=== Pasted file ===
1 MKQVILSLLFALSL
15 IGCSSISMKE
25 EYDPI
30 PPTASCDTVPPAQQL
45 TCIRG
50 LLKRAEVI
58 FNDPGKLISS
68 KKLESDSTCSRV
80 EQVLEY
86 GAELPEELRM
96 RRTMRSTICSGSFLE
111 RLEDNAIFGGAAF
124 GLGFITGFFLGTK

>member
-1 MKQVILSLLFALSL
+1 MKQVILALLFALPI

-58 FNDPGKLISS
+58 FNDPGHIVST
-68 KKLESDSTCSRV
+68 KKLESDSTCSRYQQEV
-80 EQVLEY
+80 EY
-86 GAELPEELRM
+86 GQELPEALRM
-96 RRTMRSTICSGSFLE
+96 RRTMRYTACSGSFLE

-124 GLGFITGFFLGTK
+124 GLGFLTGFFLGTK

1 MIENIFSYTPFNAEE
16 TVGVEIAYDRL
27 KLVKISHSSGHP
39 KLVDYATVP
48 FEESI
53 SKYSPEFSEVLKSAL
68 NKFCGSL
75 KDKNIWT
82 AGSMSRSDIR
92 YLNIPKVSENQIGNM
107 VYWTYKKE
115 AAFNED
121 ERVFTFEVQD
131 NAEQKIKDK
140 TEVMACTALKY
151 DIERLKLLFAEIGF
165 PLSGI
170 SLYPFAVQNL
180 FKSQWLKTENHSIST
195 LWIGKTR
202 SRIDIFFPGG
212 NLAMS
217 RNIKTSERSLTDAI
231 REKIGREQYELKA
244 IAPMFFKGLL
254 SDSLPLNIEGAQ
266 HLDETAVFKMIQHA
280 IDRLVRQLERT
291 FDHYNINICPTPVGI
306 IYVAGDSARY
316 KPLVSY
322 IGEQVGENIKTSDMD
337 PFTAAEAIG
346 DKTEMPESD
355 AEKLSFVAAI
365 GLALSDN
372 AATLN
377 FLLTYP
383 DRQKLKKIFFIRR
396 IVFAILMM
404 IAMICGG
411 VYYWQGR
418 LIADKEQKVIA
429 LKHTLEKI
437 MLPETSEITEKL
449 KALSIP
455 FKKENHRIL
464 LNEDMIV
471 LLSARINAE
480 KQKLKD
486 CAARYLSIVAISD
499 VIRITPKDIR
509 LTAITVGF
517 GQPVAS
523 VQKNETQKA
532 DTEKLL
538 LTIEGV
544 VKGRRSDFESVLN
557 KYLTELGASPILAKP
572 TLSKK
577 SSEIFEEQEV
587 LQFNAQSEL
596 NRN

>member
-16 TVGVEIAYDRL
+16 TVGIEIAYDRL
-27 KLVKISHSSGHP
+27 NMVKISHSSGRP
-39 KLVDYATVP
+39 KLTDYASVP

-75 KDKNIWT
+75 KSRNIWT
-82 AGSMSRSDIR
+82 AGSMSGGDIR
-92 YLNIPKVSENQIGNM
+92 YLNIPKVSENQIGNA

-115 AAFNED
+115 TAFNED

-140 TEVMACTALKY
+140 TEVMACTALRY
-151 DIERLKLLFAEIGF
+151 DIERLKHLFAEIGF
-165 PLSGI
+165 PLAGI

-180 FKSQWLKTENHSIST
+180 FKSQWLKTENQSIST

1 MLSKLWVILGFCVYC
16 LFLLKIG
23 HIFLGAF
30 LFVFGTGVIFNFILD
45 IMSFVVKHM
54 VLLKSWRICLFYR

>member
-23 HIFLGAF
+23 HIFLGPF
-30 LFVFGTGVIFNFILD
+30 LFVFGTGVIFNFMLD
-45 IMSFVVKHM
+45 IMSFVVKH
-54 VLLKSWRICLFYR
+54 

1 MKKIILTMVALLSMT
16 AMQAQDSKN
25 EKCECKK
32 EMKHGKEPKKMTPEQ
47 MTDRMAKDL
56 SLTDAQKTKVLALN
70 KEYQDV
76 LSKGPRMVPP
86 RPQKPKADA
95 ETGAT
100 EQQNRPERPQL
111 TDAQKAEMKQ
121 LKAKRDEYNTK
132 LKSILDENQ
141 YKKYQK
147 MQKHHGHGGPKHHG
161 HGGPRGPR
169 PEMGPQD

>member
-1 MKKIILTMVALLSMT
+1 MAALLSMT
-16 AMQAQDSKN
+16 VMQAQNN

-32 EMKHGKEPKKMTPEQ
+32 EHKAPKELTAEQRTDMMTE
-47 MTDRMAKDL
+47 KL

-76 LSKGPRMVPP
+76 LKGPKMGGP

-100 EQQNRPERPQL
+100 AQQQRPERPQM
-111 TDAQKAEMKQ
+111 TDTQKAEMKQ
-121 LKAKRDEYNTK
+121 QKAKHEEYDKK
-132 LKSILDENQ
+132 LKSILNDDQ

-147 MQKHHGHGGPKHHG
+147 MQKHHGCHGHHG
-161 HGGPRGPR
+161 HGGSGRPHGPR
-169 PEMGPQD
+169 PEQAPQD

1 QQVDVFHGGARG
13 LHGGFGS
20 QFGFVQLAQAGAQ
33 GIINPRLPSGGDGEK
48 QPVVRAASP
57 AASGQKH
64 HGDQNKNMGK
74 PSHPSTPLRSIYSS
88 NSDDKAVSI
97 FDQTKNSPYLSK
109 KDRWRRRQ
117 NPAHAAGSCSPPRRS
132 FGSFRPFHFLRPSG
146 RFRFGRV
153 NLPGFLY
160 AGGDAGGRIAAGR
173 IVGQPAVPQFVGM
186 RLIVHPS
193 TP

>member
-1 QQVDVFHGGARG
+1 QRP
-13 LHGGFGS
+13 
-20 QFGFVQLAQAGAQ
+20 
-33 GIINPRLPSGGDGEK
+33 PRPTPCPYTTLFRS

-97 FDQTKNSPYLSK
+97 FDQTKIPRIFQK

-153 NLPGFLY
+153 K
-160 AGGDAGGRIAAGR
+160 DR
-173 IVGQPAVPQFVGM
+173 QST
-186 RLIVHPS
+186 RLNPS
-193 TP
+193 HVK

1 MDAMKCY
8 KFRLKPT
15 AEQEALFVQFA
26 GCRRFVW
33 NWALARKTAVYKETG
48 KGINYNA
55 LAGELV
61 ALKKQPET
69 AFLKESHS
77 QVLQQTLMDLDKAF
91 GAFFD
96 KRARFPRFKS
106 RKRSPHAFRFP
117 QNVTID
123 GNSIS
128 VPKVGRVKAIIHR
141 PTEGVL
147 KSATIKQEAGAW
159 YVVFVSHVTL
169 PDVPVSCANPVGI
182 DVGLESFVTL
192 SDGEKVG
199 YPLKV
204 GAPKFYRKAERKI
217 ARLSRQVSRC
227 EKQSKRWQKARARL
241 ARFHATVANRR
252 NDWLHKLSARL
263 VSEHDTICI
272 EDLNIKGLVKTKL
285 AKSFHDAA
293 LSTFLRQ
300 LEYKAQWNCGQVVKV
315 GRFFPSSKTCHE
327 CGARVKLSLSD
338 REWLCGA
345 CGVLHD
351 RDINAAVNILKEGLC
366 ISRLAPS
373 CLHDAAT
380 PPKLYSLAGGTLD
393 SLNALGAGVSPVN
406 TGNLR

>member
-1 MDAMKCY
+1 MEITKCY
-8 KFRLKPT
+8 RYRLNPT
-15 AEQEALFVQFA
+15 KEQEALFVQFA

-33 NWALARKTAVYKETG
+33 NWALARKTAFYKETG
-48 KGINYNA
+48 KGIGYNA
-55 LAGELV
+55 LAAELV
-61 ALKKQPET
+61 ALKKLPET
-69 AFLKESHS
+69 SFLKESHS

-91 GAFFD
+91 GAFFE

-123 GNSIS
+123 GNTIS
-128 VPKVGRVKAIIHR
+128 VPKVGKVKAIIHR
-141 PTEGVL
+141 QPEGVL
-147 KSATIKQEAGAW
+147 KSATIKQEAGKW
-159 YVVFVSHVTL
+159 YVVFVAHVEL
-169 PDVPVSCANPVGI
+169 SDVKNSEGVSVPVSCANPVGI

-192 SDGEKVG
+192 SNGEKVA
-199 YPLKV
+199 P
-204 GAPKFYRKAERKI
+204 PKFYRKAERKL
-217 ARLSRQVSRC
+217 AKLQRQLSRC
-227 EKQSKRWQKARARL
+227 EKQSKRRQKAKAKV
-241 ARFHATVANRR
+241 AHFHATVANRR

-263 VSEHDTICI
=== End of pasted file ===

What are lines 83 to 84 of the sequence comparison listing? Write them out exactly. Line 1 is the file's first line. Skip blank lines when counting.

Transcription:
523 VQKNETQKA
532 DTEKLL